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Trust is the foundation of all relationships, particularly in media. If you don’t trust your agency, you shouldn’t be using them — especially related to advertising. There’s a lot of talk in the marketing and media domain at the moment regarding transparency related to media buying. The infamous ANA report on media transparency in the ad industry has done its part in stirring up this debate, which has been brewing under the surface for decades.

When I say decades, I really do mean decades. The fundamental business model of media agencies and consequently its issue with transparency has been around since the 1960s. This model has been (and to some degree still is) a brilliant, well-lubed money-making machine that guarantees revenue.

The whole idea is that advertisers want to run campaigns to promote and distribute their offers and messages, but lack the knowledge of how to actually purchase the insertions in the different media types. Enter the media agencies that are experts in negotiating, buying, planning, and tracking media across all media channels. This setup was beneficial for the advertisers — they didn’t need to learn all the tricky, messy, and complicated ways of buying media, but could instead focus on the messaging and how much money to spend. A clear case for outsourcing, right? Maybe not, since the media agencies were the ones developing the relationships with the media, and the advertisers were wedged out and didn’t talk to the actual media where their ads ran. That meant that they had no means of knowing the actual media prices for each single insertion. I’m sure you can realize how many possibilities this gives the “man-in-the-middle” for business optimization.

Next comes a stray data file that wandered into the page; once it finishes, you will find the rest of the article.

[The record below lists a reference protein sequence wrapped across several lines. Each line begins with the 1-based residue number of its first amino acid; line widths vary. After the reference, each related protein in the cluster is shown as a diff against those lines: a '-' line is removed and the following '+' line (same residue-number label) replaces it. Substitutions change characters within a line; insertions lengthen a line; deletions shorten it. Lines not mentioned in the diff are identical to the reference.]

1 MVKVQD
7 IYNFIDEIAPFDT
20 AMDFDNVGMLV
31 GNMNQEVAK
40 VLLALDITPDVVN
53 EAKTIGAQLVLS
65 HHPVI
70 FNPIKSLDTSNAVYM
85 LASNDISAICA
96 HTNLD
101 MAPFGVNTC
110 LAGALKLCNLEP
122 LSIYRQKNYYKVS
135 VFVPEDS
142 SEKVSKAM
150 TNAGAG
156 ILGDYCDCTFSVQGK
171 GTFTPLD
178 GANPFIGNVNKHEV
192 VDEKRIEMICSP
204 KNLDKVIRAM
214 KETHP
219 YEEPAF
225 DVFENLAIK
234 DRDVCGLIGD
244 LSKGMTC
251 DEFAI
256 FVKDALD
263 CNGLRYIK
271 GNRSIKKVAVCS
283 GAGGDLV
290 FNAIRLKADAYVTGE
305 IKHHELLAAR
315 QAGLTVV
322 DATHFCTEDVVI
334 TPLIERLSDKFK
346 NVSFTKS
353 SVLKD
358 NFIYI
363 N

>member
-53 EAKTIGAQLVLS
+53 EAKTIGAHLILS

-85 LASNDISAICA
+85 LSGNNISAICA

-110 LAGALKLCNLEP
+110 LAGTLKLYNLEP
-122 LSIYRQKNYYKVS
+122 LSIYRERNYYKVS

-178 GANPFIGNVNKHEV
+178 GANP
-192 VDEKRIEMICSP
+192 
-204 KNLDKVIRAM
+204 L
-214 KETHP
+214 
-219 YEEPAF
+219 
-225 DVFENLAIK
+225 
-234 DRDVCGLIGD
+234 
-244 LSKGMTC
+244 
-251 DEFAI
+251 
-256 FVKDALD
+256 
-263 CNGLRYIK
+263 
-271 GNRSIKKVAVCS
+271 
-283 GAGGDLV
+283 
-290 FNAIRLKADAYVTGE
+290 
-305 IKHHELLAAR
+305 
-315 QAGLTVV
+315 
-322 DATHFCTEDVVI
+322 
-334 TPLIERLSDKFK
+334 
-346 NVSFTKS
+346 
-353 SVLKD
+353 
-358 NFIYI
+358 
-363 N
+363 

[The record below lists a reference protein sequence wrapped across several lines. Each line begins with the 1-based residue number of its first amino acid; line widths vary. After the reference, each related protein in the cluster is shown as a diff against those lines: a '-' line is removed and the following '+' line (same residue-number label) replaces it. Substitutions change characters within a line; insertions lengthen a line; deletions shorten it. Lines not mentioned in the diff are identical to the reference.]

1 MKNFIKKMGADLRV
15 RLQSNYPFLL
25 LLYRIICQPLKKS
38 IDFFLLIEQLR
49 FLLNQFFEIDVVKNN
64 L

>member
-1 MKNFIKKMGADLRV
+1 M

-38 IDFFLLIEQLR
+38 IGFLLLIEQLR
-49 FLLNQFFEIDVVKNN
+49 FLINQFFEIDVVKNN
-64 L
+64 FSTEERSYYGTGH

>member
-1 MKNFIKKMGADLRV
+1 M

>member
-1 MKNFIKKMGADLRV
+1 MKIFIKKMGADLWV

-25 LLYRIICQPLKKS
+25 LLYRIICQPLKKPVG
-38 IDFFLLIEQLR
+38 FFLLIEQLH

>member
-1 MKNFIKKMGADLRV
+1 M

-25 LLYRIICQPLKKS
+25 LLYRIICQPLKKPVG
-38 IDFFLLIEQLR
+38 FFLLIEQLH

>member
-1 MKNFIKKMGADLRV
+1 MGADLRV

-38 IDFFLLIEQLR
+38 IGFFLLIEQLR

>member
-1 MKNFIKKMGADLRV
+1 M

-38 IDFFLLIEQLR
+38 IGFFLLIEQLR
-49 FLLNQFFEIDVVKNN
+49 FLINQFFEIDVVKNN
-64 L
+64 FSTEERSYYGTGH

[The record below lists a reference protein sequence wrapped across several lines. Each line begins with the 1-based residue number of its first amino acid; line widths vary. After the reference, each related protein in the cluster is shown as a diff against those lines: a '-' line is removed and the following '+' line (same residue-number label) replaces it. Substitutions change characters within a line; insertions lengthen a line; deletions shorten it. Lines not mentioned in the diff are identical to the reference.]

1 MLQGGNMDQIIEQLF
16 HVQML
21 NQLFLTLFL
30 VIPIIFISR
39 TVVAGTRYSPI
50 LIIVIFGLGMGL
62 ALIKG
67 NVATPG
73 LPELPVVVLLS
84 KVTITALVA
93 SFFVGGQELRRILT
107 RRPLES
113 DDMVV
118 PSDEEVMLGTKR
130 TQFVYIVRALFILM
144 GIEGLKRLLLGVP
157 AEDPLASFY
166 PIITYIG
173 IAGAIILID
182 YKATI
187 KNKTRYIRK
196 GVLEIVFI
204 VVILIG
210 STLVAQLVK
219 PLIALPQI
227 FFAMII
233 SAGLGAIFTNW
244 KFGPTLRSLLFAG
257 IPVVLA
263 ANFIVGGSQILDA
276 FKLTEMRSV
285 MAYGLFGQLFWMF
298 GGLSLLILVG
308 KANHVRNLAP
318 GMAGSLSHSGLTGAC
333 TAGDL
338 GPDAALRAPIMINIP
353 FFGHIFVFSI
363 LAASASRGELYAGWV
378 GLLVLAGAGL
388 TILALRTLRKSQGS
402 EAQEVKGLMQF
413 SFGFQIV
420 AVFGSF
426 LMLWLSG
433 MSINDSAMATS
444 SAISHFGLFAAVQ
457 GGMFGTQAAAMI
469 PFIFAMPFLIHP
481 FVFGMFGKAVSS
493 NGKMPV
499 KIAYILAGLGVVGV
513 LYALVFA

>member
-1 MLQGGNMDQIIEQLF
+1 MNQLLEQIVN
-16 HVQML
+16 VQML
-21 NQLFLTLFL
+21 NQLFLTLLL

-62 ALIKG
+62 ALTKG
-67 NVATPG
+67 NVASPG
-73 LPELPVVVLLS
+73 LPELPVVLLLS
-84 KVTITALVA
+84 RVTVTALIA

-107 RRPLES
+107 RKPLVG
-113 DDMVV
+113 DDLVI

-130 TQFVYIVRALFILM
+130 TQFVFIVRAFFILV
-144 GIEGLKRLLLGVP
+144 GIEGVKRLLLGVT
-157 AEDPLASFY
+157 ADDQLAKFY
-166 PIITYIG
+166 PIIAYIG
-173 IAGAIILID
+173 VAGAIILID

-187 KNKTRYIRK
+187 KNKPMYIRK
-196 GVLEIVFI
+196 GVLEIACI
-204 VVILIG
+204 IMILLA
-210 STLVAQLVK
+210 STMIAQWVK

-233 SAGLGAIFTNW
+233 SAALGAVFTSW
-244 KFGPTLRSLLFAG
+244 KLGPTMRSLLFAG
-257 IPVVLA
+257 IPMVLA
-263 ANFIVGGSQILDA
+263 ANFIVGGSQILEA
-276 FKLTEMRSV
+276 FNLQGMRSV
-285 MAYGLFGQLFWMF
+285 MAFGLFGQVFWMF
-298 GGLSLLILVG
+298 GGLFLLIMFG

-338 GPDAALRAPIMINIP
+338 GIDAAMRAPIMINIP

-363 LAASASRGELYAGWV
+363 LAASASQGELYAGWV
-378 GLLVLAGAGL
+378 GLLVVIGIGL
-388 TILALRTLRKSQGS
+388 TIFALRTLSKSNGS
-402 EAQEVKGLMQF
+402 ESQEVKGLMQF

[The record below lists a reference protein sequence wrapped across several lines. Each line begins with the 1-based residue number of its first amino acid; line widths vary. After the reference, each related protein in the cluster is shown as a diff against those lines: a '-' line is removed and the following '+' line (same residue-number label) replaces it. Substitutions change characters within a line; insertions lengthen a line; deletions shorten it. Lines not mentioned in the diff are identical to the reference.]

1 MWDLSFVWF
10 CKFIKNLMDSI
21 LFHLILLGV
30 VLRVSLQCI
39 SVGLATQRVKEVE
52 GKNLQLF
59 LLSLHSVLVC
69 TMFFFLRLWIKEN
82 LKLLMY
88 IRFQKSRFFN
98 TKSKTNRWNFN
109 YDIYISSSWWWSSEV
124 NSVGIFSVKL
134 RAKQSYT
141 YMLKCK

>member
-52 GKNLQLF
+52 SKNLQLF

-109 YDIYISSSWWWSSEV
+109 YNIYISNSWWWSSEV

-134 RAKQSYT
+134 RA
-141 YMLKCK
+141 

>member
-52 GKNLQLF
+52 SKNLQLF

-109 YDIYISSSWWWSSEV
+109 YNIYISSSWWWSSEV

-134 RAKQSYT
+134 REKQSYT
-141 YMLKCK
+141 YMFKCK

This is the core problem with the business: lack of transparency. You as an advertiser drops a bag of money into a bucket and you are later informed that this money has been distributed to run your ads on different media. But you don’t really know how much you paid for what, and worse yet, you have no idea if there was any effect on your business KPIs at all! But transparency is not the problem — it’s a symptom of lack of insights into the effect of advertisement.


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The age of AI

We have entered the age of artificial intelligence (AI). With massive amounts of data, measurements, and algorithms to support its growth, AI is now finally in a stage where it can solve real-world specific problems much better than humans can across many domains. Media buying is no exception.

Is media buying really that hard? Yes, it is. Consider the following scenario. You are given $10 million to invest into media. How should you distribute this? You have your options of major channels: TV, radio, cinema, display, out-of-home, social, search, newspaper, magazines, etc. Within these groups, there are specific media choices to make, including network, timing, pressure, format, buy-type, geographical location, and audience target. If we limit the decisions needed to TV alone, then, naively calculated, you will arrive at more than 6,000 possible ways you can allocate your money for a given campaign. The 6,000 comes from approximately 25 networks, 4 day parts, 10 possible weeks, 3 different spot lengths, and 2 different creative executions.